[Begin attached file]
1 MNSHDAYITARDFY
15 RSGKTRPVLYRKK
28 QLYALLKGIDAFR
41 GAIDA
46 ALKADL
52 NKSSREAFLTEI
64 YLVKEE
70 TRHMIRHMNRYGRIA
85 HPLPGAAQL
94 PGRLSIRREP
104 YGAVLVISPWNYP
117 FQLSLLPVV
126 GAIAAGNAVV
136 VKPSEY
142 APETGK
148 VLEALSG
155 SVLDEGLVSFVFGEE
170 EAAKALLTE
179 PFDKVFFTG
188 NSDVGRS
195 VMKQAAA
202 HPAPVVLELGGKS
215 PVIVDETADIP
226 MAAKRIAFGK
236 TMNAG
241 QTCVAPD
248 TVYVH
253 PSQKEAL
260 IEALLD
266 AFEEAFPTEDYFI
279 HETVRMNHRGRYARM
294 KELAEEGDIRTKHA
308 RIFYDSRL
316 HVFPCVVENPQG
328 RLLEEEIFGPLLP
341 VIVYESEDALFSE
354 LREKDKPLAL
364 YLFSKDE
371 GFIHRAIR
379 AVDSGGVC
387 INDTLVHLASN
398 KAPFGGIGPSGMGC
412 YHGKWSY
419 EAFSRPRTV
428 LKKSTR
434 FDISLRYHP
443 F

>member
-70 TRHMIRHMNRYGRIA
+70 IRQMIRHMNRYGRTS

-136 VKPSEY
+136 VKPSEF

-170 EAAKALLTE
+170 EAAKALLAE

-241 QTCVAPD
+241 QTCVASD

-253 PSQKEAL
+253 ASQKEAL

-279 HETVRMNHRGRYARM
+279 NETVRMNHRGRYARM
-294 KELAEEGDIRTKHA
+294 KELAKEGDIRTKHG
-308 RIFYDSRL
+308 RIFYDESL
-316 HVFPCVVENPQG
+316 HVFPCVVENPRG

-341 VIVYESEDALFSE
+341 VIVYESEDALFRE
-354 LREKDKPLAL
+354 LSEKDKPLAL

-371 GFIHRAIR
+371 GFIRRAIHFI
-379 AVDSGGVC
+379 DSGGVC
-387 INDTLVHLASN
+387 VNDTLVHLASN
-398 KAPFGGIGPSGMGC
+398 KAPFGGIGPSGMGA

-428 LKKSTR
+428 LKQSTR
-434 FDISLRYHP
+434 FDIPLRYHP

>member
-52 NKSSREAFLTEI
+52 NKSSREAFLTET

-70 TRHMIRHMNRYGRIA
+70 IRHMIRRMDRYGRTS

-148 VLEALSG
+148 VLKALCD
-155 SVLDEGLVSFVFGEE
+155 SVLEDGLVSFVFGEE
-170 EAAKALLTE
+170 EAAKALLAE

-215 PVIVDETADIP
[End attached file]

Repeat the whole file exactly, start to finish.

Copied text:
1 MNSHDAYITARDFY
15 RSGKTRPVLYRKK
28 QLYALLKGIDAFR
41 GAIDA
46 ALKADL
52 NKSSREAFLTEI
64 YLVKEE
70 TRHMIRHMNRYGRIA
85 HPLPGAAQL
94 PGRLSIRREP
104 YGAVLVISPWNYP
117 FQLSLLPVV
126 GAIAAGNAVV
136 VKPSEY
142 APETGK
148 VLEALSG
155 SVLDEGLVSFVFGEE
170 EAAKALLTE
179 PFDKVFFTG
188 NSDVGRS
195 VMKQAAA
202 HPAPVVLELGGKS
215 PVIVDETADIP
226 MAAKRIAFGK
236 TMNAG
241 QTCVAPD
248 TVYVH
253 PSQKEAL
260 IEALLD
266 AFEEAFPTEDYFI
279 HETVRMNHRGRYARM
294 KELAEEGDIRTKHA
308 RIFYDSRL
316 HVFPCVVENPQG
328 RLLEEEIFGPLLP
341 VIVYESEDALFSE
354 LREKDKPLAL
364 YLFSKDE
371 GFIHRAIR
379 AVDSGGVC
387 INDTLVHLASN
398 KAPFGGIGPSGMGC
412 YHGKWSY
419 EAFSRPRTV
428 LKKSTR
434 FDISLRYHP
443 F

>member
-70 TRHMIRHMNRYGRIA
+70 IRQMIRHMNRYGRTS

-136 VKPSEY
+136 VKPSEF

-170 EAAKALLTE
+170 EAAKALLAE

-241 QTCVAPD
+241 QTCVASD

-253 PSQKEAL
+253 ASQKEAL

-279 HETVRMNHRGRYARM
+279 NETVRMNHRGRYARM
-294 KELAEEGDIRTKHA
+294 KELAKEGDIRTKHG
-308 RIFYDSRL
+308 RIFYDESL
-316 HVFPCVVENPQG
+316 HVFPCVVENPRG

-341 VIVYESEDALFSE
+341 VIVYESEDALFRE
-354 LREKDKPLAL
+354 LSEKDKPLAL

-371 GFIHRAIR
+371 GFIRRAIHFI
-379 AVDSGGVC
+379 DSGGVC
-387 INDTLVHLASN
+387 VNDTLVHLASN
-398 KAPFGGIGPSGMGC
+398 KAPFGGIGPSGMGA

-428 LKKSTR
+428 LKQSTR
-434 FDISLRYHP
+434 FDIPLRYHP

>member
-52 NKSSREAFLTEI
+52 NKSSREAFLTET

-70 TRHMIRHMNRYGRIA
+70 IRHMIRRMDRYGRTS

-148 VLEALSG
+148 VLKALCD
-155 SVLDEGLVSFVFGEE
+155 SVLEDGLVSFVFGEE
-170 EAAKALLTE
+170 EAAKALLAE

-215 PVIVDETADIP